• 48
    The Grand Finale
    This last lecture crowns the course by briefly summarizing 3,000 years of Egyptian history; outlining Egypt's legacy to us; surveying images of Egypt in film and literature; and listing ways you can pursue your interest in this remarkable civilization. Your learning needn't stop here! x

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Bob Brier
Ph.D. Bob Brier
Long Island University

Dr. Bob Brier is an Egyptologist and Senior Research Fellow at the C.W. Post Campus of Long Island University. He earned his bachelor's degree from Hunter College and Ph.D. in Philosophy from The University of North Carolina at Chapel Hill. Professor Brier has twice been selected as a Fulbright Scholar and has received Long Island University's David Newton Award for Teaching Excellence in recognition of his achievements as a lecturer. He has served as Director of the National Endowment for the Humanities' Egyptology Today program. In 1994, Dr. Brier became the first person in 2,000 years to mummify a human cadaver in the ancient Egyptian style. This research was the subject of a National Geographic television special, Mr. Mummy. Dr. Brier is also the host of The Learning Channel's series The Great Egyptians. Professor Brier is the author of Ancient Egyptian Magic (1980), Egyptian Mummies (1994), Encyclopedia of Mummies (1998), The Murder of Tutankhamen: A True Story (1998), Daily Life in Ancient Egypt (1999), and numerous scholarly articles.

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Reviews

Rated 4.6 out of 5 by 174 reviewers.
Rated 5 out of 5 by Best presenter ever! Dr. Bob Brier is the best video presenter I've ever seen (and I've seen a lot). He kept my attention riveted through 48 lectures, and I've ordered another series by him. October 27, 2014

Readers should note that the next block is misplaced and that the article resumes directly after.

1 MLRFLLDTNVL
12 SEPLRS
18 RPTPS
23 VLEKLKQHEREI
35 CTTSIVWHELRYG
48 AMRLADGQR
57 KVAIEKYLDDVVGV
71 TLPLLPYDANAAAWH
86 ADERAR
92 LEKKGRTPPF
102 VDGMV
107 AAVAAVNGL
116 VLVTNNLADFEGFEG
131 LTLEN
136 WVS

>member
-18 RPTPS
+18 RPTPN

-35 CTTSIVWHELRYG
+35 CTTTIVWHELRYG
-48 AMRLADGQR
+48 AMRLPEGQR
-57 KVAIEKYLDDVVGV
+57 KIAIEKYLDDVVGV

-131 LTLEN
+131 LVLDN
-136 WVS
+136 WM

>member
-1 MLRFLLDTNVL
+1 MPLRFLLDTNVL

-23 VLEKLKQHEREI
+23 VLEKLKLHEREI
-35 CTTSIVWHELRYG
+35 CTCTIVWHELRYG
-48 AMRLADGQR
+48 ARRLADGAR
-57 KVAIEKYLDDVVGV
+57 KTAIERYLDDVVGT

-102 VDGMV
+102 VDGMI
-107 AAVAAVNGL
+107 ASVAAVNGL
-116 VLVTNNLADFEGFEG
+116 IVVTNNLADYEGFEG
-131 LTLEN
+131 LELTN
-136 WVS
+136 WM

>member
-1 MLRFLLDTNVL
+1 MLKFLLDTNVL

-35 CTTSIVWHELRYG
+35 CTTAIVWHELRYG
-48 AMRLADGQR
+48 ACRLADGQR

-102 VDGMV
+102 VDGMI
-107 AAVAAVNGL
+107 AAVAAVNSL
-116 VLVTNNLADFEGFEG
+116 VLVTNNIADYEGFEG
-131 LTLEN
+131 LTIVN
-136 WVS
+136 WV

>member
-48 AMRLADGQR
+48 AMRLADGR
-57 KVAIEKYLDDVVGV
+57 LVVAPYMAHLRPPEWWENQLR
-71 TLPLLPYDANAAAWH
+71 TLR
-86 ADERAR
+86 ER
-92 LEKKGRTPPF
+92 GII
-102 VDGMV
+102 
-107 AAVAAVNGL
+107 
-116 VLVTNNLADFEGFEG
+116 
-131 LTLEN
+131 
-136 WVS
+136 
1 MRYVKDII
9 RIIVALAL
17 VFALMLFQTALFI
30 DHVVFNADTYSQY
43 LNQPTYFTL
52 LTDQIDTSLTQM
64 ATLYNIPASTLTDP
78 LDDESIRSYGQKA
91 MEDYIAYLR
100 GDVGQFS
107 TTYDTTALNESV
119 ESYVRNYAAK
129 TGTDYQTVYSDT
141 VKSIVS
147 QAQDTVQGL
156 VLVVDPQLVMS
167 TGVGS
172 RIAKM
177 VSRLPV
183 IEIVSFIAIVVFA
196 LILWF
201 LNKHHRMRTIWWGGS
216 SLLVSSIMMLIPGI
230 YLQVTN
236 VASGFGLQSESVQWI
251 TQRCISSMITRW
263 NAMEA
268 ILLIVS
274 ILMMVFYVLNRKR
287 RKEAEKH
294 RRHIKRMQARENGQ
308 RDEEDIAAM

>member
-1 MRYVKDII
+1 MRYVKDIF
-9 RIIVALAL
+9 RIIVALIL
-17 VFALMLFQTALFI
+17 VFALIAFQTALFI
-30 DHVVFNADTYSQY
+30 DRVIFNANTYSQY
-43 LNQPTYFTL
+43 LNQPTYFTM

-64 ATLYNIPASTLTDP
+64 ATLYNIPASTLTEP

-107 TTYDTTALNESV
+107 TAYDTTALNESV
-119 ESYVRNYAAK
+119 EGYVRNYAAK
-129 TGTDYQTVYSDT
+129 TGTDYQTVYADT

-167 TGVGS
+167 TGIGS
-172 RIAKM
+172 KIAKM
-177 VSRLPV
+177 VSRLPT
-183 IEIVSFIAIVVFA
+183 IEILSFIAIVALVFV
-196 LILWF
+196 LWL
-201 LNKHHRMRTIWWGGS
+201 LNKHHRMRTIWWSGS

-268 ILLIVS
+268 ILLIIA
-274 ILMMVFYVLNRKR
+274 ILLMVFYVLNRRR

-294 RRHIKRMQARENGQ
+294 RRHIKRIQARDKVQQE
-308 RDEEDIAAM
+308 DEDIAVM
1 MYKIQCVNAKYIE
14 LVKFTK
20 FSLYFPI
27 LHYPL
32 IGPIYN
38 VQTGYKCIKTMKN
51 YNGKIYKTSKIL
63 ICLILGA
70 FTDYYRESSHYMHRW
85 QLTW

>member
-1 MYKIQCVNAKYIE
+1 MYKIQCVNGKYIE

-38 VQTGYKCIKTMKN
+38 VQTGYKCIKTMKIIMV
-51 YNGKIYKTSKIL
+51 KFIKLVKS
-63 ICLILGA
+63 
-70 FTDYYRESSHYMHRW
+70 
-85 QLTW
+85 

Rated 4 out of 5 by Great Overview of Ancient Egypt Nice Chronological approach with side discussions on various topics. He brought the characters to life and made it very interesting to listen to. October 14, 2014
Rated 1 out of 5 by bad science the professor sure is a good speaker but the way he presents wildly contested theories as hard facts again and again and again is just awful. such a fascinating topic deserves a more humble scientist who doesn't play the know-it-all and doesn't talk to his audience like they were school kids. September 9, 2014
Rated 5 out of 5 by Loved this class I absolutely loved this class. The professor's love for Egypt shines through and his enthusiasm serves to increase the enthusiasm of his audience. He makes the people and culture of Egypt more real and I think many times during the course of my day of things that I learned in his class. I look forward to watching certain sections again over and over and will greatly miss having his class as a part of my daily routine. Because of his class, I have been driven to pull out some of my old books on Ancient Egypt and rediscover some of my passions with greater focus instead of the over-generalized study I had done in the past. I have also gone and subscribed to KMT per his recommendation. If there are more audiovisual classes taught by this professor, I will be first in line to pick them up. Amazing class! July 31, 2014